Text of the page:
4. Westlake to Lynnwood vs. Westlake to Rainier Beach based on travel time alone is not the best comparison. Once you’re past Northgate, you’re pretty much out of the city and in the suburbs. Rainier Valley *is* part of the city, there is more to serve and hence more stops are called for–even if it were a tunnel or El train. Not to mention, Westlake is at the north end of the urban core. Perhaps ID to TIBS is a better analogue for Westlake – Lynnwood? That long stretch between Rainier Beach and TIBS without stops kind of compensates for the stops in the Valley? At any rate, the “urban-ness” drops off much quicker north of Northgate than south through the Rainier Valley.

        Reliability in the Valley could be improved and automation could be achieved by installing train gates and sensors at the conflict points, and eliminating some conflicts entirely. It’s 2021, and we’re at the point of automating *cars* which have to deal with dozens of “at grade conflicts,” from multiple directions not just forward/backwards along a fixed track, just to get to the local store down the road, and automated trains have existed since the 1970s. If we can be the first in the world to put a train on a floating bridge, we can figure this out. (How much we *need* to prioritize this given the current limited coverage of the system, that’s another story, of course!)

      5. “Westlake to Lynnwood vs. Westlake to Rainier Beach based on travel time alone is not the best comparison. Once you’re past Northgate, you’re pretty much out of the city and in the suburbs. Rainier Valley *is* part of the city, there is more to serve and hence more stops are called for–even if it were a tunnel or El train”

        A true underground subway would be able to make up for the speed difference, or at least most of the difference. The Rainier Valley configuration is just less than a subway’s potential could have been. That’s my point. We didn’t include top quality in the minimum spec, so that all lines would have the best travel time a subway could have, while still serving the neighborhoods that have been chosen. The more transit is competitive with driving, the higher mode share it will get, and the lower the car ownership rate will be.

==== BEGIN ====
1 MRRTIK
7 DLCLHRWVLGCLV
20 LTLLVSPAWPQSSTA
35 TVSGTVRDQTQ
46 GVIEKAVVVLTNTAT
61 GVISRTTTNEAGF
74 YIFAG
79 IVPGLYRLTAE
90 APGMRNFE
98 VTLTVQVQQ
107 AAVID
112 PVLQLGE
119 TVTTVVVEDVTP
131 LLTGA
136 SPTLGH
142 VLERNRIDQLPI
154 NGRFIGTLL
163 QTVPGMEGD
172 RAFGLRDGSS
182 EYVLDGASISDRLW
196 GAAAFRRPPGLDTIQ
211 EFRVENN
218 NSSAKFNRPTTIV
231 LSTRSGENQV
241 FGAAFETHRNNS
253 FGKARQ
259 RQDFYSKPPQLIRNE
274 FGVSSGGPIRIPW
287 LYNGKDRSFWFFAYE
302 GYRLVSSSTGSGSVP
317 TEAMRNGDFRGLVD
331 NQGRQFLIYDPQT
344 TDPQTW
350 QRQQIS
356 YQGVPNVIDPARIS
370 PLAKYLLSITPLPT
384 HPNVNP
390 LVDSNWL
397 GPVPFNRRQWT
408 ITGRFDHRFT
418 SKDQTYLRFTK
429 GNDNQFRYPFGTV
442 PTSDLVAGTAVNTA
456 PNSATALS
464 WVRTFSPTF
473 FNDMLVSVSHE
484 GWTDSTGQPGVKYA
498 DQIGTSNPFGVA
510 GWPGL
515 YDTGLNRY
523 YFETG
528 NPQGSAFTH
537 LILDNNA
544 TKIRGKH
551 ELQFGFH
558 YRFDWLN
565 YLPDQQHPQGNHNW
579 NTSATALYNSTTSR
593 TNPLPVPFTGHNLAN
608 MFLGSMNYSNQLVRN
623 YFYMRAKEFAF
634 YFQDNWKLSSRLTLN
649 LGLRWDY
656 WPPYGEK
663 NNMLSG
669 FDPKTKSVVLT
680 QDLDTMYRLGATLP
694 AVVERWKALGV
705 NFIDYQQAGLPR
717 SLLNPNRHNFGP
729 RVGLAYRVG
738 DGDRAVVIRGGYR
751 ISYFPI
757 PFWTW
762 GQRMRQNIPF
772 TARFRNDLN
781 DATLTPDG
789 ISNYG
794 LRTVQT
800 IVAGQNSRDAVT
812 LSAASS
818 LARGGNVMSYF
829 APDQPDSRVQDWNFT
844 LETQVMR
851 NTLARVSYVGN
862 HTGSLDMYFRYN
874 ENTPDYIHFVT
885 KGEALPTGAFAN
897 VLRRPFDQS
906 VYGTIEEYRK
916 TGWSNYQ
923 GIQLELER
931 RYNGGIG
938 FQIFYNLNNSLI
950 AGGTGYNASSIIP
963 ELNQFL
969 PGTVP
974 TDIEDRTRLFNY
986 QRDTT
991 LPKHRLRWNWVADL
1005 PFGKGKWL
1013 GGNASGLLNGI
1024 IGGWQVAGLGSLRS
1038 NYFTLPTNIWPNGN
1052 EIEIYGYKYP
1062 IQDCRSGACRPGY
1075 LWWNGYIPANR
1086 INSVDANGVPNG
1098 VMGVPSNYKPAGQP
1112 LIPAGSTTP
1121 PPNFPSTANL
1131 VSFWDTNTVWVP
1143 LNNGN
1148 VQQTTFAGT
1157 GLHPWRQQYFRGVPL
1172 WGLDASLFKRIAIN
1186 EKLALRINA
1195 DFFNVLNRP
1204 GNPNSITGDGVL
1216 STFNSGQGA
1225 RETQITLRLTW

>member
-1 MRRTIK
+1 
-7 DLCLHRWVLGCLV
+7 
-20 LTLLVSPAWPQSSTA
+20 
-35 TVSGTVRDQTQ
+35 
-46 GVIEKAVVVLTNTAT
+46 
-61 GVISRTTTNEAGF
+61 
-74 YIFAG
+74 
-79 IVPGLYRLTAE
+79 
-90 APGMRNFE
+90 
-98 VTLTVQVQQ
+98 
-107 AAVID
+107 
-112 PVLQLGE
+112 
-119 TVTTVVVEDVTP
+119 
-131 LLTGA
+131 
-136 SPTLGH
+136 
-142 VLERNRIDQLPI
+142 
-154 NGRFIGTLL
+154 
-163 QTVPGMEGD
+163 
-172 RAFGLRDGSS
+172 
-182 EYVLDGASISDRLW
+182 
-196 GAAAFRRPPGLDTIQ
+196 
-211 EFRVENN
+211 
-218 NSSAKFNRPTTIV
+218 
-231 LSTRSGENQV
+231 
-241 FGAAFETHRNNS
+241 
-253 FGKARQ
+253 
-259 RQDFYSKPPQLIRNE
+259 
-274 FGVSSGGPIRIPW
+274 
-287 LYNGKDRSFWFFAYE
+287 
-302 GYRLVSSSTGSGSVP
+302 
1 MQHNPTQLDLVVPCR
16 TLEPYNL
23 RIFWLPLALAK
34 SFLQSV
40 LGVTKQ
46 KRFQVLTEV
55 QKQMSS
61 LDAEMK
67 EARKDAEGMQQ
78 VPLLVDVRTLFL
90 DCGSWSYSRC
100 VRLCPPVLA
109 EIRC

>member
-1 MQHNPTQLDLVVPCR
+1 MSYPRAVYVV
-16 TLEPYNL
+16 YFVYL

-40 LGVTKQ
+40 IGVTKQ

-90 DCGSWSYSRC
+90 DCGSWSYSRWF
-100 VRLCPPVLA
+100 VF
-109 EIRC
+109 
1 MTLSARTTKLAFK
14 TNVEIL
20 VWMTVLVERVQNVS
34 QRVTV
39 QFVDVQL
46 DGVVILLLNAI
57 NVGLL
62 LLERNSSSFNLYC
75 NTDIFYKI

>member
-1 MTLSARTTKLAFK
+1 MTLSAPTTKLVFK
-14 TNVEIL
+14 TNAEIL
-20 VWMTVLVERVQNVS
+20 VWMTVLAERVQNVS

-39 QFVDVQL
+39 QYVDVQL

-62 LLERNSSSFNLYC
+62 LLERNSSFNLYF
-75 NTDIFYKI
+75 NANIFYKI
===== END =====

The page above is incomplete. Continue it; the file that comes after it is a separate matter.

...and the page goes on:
5. We just don’t have the density to support a true subway, with stops every 10 blocks or less. Check how close the stops are in Paris, London, Madrid. It’s not very fast but it’s very convenient because it leaves you real close to your destination.

    We are building some sort of a S-Bahn/RER system. If we don’t build it grade separated, it won’t be able to move fast enough between those stations far and apart.

    1. It can be “traffic separated” and still be on the ground in many places, such as through Interbay. Any place where any crossing street can overpass or underpass the tracks for at least a mile is an excellent candidate for at-grade running.

      For instance, if there is ever an “Aurora Line” it can be at-grade in the old Interurban right-of-way all the way from 105th to 143rd. Because of Evergreen-Washelli, the only street that would need an overpass is 130th. Since there would be stations at 125th and 143rd, 125th and 143rd could be grade-crossings. The trains will be running slowly at that point.

      Building miles of elevated structure “because we can” is a waste of money and an unwarranted intrusion on the wonderful view-space of Seattle.

      The same is true of other suburban extensions.

      1. SOV car drivers and Seattle Subway both agree that we shouldn’t use our existing ROW for new transit.

        Even where we do need to grade separate we’re doing in backwards. It would be much cheaper to build car ramps over the train tracks than vice-versa. However, this might inconvenience car drivers during construction so we would rather spend a couple extra billion to avoid doing that.

      2. It has never been proposed so we don’t know how the public would react. The main reason is money, not construction disruption. ST3 North King was packed too full with higher priorities to fit an additional project like sinking MLK. (And I don’t see how overpasses would work in tight residential areas. You want a street-wide ramp extending a block or more right in front of apartments and townhouses on Edmunds, Myrtle, Graham. Othello, and Henderson?) Non-ST3 funding sources are currently limited, and would require political momentum to get them dedicated to this project. We don’t even know whether there would be that much disruption because there hasn’t been an engineering study.